Discount Fireworks Part 1: Mega Container Wrap
When we wrapped a 40-foot metal container, what was the biggest challenge we faced? It wasn't the sheer size of the full wrap, or the long hours of labor involved, nor was it a question of where we could possibly store it during installation, though it was a question on all our minds. In the end, the biggest challenge was simply the surface texture.
Both the designer and the installers agreed the corrugations that covered the giant metal container on all sides proved a formidable opponent. The sides had shallow, beveled corrugations, and the front and back ends had deep 90-degree angled corrugations. In the design phase, designer Vanessa Bogensberger had to consider how much of the image would be hidden in the corrugations, and how much, if any, material would have to be added on top of the actual width. The corrugations on each side were shallow enough that the material could be laid flat, heated, then stretched into the corrugations. When it came to the ends, however, the material would have failed if we tried to lay it flat and stretch it. The graphics were prepared in the design phase with a cushion of 40% more material over the actual width of each end, and installers Rich Wilke and Bruce Katterfeld tucked material into the 90-degree grooves as they went.
"It's the biggest thing I've ever installed. I've installed large panels before, but nothing like all four sides of a 40-foot container." Rich said. "We spent three full days on that sucker, and it turned out very, very cool." Bruce agreed the most difficult part of the wrap was heating and rolling the material into each corrugation.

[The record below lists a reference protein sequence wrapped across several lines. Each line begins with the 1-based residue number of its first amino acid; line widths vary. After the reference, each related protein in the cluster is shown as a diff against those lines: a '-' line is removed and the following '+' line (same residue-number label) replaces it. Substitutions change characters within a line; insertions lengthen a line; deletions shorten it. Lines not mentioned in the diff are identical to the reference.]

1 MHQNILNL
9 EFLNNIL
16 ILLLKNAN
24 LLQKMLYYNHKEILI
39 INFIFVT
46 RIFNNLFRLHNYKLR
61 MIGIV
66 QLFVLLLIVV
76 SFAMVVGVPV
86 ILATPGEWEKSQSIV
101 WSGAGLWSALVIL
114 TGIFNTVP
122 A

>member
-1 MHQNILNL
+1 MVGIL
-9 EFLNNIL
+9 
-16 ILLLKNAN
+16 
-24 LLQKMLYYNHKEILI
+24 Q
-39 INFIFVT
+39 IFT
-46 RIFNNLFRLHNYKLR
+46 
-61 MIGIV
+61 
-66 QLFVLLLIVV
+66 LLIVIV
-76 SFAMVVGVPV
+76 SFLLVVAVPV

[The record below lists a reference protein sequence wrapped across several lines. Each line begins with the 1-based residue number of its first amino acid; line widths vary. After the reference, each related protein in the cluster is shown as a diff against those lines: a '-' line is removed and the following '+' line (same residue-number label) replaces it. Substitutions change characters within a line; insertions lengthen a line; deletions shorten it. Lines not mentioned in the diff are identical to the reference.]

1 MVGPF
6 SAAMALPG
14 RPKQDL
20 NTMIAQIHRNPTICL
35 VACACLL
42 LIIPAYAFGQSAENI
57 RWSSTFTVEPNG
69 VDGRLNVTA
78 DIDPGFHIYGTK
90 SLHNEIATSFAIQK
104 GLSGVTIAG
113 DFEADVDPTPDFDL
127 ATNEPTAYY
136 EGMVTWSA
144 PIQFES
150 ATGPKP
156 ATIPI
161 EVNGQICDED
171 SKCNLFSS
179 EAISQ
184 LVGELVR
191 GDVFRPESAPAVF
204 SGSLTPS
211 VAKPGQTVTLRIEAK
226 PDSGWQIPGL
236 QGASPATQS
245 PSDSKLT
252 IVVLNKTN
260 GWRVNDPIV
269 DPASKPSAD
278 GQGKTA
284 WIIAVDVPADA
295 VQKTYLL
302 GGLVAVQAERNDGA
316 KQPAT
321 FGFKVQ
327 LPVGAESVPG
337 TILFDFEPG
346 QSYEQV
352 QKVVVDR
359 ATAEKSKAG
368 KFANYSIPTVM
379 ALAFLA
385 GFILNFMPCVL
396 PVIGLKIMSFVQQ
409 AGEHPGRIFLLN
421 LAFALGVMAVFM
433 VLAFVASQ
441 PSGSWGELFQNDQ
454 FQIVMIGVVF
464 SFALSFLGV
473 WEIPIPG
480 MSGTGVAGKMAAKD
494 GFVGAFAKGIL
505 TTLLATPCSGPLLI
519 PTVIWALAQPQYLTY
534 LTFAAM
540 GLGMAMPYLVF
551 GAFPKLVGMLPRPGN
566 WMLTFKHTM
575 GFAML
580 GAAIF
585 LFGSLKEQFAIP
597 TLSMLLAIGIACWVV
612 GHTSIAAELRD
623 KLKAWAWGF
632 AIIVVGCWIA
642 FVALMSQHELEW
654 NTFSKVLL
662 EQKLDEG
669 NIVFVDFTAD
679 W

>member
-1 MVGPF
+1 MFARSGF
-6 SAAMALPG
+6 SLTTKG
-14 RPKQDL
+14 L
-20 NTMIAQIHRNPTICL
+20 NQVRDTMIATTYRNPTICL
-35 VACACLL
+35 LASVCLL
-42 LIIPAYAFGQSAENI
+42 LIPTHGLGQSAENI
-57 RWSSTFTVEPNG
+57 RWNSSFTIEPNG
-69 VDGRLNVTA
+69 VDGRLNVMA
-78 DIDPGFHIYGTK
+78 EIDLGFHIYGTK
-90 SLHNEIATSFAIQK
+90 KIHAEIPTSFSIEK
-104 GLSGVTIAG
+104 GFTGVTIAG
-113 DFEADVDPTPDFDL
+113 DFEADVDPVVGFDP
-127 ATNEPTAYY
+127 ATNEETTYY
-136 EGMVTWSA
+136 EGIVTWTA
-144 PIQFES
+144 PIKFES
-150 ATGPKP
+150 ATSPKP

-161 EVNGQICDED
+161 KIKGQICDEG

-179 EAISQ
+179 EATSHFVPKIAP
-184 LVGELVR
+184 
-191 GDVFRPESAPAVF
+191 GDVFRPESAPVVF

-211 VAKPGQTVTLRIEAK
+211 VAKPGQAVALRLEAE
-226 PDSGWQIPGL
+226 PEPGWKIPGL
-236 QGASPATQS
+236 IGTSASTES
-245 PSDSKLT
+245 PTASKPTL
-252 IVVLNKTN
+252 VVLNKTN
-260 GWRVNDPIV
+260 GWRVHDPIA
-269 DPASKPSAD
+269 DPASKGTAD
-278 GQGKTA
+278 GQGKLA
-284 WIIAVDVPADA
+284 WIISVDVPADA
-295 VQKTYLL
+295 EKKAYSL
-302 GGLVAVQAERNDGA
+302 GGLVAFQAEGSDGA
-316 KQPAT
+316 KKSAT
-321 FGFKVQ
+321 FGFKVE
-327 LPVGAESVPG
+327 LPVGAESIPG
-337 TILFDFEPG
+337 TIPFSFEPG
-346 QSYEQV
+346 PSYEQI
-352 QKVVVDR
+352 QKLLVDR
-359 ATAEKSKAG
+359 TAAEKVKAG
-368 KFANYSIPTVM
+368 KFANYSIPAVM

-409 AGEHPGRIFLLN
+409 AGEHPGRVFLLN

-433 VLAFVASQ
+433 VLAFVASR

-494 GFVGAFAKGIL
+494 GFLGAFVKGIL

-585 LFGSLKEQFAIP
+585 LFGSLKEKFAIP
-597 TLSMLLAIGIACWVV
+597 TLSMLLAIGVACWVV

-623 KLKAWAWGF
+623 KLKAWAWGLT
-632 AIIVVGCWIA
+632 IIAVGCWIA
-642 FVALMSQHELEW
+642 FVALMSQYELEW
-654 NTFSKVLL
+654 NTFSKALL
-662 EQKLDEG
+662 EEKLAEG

Luckily, the fireworks graphics did not suffer from stretching, but had it been a logo, "it would have been almost impossible," Vanessa said. When working with such a large format, high quality images are key. "We can proof with low-resolution images before purchasing an image to make sure the customer buys into the concept, but we've got to have high-resolution images for large-format printing," Vanessa explained. "Jack owns his images already, so that wasn't a problem."
When I talked to owner Jack Hughes about the finished product, he said, "It really catches your eye. People drive by the warehouse and they comment on the stand out there. The big explosions and big round logo really catch your eye. Everybody really likes it."
Log on Friday, November 11 to read "Discount Fireworks Part 2: Dune Buggy Wrap and a Party."
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Signs for Success - Custom Wraps and Graphics is located in Spokane, WA and services Spokane Valley, Liberty Lake, Airway Heights, Cheney and Deer Park, pointing coast to coast wherever successful signs are needed.